Yeah, well, because we can eat corn and we probably can't eat wheat grass. But actually some of the airlines are actually experimenting with vegetable oil, particularly in Europe. So we'll see where that goes. But also people talk about SAF as maybe being really synthetic. That is combining various materials that might include hydrogen, might include refining hydrogen and other elements of the fuels into fuels that can be used and can be used by aircraft without actually using carbon dioxide that hasn't been in the environment before. So petroleum companies like British Petroleum are looking into how to manufacture SAF fuels from hydrogen and other atmosphere-

Russ Altman (15:54):

So we really are seeing a potential move away from fossil fuels and fuels that have kind of a similar energy profile so that they'll be able to literally fuel the airplanes going across these big oceans.


This is The Future of Everything with Russ Altman, more with Ilan Kroo next.


Welcome back to The Future of Everything. This is Russ Altman and I'm speaking with Professor Ilan Kroo from Stanford University. In the last segment, Ilan told us about changes in airplane design, materials and fuel that are fueling both personal cars as well as commercial airplanes. In this segment, he'll tell us about hydrogen as a promising fuel for airplanes. He'll tell us how climate change interacts with airplane design, and finally he'll tell us about some of the unconventional designs that we might see in the sky soon.


So Ilan, you mentioned in passing that these new fuels include hydrogen, and I couldn't help but think of the Hindenburg when I thought about the hydrogen. So tell me what is the opportunities with hydrogen and are they safe and are we really going to see them perhaps in commercial airplanes?

Professor Ilan Kroo (17:07):

Yeah. One of the big advantages of hydrogen is that it doesn't require carbon at all, so it doesn't produce carbon dioxide in the atmosphere, and the output of a hydrogen fueled airplane, which combines the hydrogen with oxygen in the atmosphere is water. And so that is an interesting feature and one that could be very helpful for making truly sustainable commercial airplanes. Hydrogen can also be used in fuel cells for the smaller airplanes in cars and things, and so that is an interesting possibility as well for small airplanes in a variety of applications. But hydrogen can also be burned directly and doesn't require large scale conversion to electricity. It is a very good fuel. In fact, with the weight of hydrogen compared to the energy in the hydrogen being very low a factor, much better than conventional jet fuel.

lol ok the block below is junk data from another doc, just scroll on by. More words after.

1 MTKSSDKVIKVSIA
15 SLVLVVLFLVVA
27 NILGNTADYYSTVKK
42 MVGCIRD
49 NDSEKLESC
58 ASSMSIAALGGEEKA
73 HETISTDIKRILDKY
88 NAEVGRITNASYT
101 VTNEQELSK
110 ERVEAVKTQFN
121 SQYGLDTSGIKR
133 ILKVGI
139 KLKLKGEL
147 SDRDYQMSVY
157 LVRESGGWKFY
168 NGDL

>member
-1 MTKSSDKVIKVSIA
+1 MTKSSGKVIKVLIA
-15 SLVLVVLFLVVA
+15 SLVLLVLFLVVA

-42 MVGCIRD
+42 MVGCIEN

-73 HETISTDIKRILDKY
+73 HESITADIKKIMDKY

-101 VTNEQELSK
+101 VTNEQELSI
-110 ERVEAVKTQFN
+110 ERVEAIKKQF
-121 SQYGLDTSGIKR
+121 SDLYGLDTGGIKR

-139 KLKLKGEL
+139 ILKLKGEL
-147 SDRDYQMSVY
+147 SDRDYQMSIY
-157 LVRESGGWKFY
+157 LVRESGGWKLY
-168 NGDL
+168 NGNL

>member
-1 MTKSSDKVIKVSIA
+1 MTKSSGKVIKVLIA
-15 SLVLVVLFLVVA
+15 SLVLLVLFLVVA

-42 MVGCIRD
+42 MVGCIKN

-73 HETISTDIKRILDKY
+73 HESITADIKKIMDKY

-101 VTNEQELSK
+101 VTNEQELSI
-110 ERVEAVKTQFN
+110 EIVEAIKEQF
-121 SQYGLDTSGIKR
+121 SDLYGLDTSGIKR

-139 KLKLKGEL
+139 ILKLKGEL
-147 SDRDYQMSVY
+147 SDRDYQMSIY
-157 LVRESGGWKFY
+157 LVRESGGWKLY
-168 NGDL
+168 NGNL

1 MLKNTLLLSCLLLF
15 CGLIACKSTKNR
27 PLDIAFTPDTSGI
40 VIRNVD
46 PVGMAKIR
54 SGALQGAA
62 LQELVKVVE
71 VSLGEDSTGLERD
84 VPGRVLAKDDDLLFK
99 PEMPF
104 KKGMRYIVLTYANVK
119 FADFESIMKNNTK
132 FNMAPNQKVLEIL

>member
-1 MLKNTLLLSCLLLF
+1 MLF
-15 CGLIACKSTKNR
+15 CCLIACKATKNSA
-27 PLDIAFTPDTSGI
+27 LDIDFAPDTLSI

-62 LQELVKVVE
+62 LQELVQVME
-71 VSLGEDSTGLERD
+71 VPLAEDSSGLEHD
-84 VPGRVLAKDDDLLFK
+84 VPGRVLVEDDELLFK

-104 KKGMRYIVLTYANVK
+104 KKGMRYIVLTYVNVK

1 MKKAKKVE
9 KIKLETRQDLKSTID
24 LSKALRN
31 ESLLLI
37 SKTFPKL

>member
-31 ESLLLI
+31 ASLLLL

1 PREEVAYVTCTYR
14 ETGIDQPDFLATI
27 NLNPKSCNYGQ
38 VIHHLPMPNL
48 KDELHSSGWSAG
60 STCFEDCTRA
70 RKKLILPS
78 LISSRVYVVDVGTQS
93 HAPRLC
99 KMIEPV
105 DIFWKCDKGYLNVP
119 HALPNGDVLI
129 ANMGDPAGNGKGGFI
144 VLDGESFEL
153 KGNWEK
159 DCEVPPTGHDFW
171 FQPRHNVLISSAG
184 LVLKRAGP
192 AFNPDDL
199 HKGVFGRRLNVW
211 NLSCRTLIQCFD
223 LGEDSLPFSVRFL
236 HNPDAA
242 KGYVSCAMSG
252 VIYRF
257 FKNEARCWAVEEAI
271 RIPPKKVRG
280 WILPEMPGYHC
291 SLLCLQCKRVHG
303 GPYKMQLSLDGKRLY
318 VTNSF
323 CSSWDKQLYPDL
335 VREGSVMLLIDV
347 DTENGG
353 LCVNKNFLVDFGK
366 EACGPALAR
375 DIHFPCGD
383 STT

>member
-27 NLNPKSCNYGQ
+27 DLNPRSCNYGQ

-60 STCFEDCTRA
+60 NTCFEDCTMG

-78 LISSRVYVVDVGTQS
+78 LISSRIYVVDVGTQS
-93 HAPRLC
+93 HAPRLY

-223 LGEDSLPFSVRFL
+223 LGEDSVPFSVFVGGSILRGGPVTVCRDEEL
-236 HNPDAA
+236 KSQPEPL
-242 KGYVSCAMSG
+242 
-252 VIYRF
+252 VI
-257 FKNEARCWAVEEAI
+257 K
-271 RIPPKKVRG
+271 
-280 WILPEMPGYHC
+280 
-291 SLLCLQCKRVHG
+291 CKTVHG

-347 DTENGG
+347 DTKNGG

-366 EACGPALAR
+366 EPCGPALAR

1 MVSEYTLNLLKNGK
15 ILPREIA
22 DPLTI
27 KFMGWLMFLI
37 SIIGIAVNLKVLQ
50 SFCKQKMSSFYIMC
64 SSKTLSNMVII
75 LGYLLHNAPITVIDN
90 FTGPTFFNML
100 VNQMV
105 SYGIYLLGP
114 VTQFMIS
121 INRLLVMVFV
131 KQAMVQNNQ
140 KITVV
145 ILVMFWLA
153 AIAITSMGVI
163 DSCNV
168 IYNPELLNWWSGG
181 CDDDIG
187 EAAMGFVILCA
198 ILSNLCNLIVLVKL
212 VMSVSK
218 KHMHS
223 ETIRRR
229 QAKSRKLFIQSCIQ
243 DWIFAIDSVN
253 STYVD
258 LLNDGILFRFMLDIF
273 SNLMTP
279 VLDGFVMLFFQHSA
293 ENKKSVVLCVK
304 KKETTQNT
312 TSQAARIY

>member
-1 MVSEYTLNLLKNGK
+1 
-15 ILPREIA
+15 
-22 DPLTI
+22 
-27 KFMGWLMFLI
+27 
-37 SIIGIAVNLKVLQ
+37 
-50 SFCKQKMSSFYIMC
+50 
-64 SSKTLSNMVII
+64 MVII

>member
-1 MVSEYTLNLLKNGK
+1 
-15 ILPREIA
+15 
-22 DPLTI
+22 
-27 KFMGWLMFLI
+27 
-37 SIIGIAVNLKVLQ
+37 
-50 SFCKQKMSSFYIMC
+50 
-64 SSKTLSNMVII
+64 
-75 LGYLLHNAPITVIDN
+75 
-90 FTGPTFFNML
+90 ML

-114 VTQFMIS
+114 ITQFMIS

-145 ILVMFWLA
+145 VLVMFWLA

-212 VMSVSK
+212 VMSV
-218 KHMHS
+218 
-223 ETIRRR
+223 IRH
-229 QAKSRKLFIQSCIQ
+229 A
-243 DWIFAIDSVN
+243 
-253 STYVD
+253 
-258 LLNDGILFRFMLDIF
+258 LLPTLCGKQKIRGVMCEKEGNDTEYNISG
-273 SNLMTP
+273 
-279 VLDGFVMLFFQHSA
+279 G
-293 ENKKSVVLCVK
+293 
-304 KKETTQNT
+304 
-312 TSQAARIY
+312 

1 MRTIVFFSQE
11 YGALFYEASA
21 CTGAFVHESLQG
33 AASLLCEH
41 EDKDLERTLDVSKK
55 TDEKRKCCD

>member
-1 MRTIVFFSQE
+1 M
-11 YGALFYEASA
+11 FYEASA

On the other hand, engines for airplanes, for jet airplanes are designed to burn Jet-A and other petroleum based fuels. And so a lot of work has to be done on the engines. And one of the advantages of hydrogen is its large energy to weight ratio, but one of the disadvantages of hydrogen is its very small energy to volume ratio. So it would take bigger fuel tanks to have this hydrogen, even though its weight is less. So it makes a little bit less sense for cars than it would for airplanes where weight is very important, but it also means that the airplane may have to be designed a bit differently to accommodate larger volumes of fuel.

Russ Altman (19:16):

And forgive me for not knowing this, but do we have a good supply of hydrogen or can we create all the hydrogen we need?

Professor Ilan Kroo (19:22):

Well, it's a very good question, it's an interesting question that many people are working on because if we can figure out a sustainable way of making hydrogen from water, so for example, having a zero emissions power plant that just electrolyzers water, so breaks it up from H2O into H two and oxygen, then we can collect the hydrogen and compressing liquid hydrogen, which would work in a future airplane.

Russ Altman (19:54):

So we will keep our eyes open for hydrogen fuels, maybe even in airplanes. I wanted to briefly touch upon climate modeling and climate because I was surprised that this plays a pretty big role in a lot of your work, and it's not just about worrying about the fossil fuel emissions. I think the modeling of the future climate actually will affect how you think about building airplanes. So just tell me a little bit about that.

Professor Ilan Kroo (20:17):